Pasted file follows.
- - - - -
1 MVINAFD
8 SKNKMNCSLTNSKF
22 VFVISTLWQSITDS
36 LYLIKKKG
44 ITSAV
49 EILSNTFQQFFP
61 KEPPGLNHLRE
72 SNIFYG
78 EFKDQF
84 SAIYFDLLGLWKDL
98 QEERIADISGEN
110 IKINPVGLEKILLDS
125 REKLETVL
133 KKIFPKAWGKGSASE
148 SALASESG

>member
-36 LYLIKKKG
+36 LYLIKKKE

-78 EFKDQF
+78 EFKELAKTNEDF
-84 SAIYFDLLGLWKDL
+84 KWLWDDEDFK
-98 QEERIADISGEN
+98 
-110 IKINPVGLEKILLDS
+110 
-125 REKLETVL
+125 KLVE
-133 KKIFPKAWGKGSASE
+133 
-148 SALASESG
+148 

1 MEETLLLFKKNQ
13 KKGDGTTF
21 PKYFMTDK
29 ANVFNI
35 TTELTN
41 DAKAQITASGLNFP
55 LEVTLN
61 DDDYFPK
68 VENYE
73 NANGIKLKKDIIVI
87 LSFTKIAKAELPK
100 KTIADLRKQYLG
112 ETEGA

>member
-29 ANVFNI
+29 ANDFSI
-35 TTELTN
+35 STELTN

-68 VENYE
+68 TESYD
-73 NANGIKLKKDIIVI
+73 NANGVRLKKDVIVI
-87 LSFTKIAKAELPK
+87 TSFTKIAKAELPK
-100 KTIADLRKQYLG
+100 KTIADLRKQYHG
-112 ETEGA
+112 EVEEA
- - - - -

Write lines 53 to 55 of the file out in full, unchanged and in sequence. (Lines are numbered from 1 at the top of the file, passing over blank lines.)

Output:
-73 NANGIKLKKDIIVI
+73 NANGVRLKKDVIVI
-87 LSFTKIAKAELPK